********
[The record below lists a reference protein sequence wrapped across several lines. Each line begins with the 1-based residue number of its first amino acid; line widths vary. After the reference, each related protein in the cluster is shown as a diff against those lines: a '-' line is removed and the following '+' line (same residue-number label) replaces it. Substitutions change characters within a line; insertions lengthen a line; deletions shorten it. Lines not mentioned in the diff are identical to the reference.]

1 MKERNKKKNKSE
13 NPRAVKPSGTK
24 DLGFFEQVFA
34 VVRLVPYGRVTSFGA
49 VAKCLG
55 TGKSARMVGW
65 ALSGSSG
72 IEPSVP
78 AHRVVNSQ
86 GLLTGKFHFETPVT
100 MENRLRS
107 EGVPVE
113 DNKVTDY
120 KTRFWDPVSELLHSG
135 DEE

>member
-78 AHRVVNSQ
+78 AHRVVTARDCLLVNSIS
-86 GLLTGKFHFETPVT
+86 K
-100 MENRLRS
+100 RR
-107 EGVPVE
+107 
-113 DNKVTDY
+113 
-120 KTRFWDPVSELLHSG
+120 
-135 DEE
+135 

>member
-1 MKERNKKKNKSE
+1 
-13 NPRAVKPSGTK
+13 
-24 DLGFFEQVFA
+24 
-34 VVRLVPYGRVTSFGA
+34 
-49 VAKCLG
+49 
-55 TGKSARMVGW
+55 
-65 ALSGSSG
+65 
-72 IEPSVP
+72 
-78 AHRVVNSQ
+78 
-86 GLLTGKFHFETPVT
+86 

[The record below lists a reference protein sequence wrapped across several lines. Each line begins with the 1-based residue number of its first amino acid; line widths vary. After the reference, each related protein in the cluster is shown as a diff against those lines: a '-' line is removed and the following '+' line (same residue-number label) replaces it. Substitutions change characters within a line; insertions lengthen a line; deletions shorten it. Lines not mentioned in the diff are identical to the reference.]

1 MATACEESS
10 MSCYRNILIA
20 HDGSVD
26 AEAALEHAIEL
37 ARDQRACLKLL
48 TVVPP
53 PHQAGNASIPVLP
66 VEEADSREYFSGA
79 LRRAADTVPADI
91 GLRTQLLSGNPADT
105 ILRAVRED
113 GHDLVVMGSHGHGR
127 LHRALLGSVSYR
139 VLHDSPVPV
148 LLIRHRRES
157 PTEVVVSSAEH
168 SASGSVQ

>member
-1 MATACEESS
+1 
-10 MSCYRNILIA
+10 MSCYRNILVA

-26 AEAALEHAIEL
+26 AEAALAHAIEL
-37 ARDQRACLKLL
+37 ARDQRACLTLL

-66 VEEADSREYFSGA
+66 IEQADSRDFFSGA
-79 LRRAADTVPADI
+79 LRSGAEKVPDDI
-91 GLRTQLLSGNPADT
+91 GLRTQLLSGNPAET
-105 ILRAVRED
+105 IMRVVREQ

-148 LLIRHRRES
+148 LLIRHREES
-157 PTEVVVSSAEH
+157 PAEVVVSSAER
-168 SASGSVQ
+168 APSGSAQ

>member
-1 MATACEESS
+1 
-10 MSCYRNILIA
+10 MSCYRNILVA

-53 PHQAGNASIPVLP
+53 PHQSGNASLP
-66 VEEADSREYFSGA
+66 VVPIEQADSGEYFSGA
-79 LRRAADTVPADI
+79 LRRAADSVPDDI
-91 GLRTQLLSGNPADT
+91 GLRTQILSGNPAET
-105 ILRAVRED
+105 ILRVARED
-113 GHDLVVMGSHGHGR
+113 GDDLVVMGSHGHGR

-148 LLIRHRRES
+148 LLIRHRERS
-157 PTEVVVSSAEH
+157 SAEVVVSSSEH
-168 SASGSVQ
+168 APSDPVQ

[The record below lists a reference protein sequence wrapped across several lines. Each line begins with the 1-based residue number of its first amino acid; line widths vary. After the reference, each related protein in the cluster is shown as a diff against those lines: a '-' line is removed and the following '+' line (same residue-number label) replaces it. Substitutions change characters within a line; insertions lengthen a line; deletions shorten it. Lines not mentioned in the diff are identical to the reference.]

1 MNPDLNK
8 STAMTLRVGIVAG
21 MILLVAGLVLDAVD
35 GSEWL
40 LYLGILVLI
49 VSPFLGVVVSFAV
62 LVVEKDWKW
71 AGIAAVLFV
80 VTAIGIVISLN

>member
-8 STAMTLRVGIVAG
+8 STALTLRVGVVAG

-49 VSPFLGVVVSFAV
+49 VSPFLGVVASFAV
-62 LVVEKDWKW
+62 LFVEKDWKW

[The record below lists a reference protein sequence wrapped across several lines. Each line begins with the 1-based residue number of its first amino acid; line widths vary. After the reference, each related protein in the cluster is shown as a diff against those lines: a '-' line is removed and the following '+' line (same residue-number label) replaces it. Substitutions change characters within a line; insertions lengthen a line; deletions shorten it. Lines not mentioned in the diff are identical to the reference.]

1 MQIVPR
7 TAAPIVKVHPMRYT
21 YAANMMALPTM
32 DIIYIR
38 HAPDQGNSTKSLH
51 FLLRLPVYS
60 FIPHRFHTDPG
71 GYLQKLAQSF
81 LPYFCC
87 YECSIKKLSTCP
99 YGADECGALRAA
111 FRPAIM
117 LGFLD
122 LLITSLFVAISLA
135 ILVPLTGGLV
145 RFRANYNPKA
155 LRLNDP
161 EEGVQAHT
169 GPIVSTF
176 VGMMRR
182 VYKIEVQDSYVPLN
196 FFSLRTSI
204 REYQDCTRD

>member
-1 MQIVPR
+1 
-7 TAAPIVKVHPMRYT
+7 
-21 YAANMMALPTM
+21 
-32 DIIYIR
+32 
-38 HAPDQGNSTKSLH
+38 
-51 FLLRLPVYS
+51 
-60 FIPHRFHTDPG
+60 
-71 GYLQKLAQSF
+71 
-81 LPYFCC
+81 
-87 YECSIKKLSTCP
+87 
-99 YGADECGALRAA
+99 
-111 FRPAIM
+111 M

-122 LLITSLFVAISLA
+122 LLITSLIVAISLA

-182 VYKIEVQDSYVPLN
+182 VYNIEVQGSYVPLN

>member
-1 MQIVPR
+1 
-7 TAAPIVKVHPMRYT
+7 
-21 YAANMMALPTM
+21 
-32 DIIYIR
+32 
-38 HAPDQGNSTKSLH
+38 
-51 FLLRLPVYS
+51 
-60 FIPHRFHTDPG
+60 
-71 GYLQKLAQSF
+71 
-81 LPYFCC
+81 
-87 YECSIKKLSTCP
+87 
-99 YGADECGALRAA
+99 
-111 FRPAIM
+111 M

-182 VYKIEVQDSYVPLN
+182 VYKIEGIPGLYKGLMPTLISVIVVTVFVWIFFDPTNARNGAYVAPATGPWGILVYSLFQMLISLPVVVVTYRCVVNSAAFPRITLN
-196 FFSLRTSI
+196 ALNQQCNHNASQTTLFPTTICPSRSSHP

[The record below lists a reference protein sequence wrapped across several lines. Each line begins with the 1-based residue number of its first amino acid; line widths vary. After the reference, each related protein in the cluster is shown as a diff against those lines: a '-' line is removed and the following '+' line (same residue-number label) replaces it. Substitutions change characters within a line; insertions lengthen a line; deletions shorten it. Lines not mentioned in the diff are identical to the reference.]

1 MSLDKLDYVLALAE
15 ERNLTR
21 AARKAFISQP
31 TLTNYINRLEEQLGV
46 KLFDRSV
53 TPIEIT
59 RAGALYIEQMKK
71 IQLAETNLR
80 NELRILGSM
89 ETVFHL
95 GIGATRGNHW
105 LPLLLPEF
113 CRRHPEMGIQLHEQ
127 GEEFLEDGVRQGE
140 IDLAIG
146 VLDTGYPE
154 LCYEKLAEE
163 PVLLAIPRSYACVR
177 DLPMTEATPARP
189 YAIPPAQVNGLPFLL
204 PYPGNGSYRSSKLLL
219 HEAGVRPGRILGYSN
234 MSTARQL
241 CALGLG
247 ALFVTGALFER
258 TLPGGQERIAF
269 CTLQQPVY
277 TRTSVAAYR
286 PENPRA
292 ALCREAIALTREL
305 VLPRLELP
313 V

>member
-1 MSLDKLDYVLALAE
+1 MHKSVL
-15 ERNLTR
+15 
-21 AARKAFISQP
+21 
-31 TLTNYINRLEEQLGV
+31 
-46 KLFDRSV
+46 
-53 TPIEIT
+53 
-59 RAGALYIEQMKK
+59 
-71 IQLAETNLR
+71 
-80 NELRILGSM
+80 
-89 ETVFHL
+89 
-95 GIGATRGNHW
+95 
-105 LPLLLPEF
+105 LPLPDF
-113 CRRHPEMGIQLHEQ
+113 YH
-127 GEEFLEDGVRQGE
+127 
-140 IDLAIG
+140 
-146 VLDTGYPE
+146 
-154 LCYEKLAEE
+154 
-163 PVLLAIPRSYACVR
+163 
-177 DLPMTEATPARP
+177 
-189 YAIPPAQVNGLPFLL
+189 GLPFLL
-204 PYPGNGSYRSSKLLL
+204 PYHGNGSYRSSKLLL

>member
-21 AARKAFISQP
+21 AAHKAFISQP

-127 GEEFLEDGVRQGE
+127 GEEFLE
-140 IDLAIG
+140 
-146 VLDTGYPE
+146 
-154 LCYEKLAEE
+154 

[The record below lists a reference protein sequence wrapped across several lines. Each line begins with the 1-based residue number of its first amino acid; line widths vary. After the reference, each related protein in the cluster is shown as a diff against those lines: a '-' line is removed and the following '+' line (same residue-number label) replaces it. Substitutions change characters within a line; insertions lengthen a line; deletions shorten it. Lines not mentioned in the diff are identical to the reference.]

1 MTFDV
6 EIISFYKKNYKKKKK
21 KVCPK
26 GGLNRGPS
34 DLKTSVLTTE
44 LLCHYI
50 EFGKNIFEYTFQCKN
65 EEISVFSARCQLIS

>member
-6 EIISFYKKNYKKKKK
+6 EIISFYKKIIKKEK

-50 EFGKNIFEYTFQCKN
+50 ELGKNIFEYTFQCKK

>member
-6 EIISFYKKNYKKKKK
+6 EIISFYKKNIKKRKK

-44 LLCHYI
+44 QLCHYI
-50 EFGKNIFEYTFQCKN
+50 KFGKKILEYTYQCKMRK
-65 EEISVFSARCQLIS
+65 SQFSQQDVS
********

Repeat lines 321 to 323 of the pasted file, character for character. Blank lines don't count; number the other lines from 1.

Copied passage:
+44 QLCHYI
-50 EFGKNIFEYTFQCKN
+50 KFGKKILEYTYQCKMRK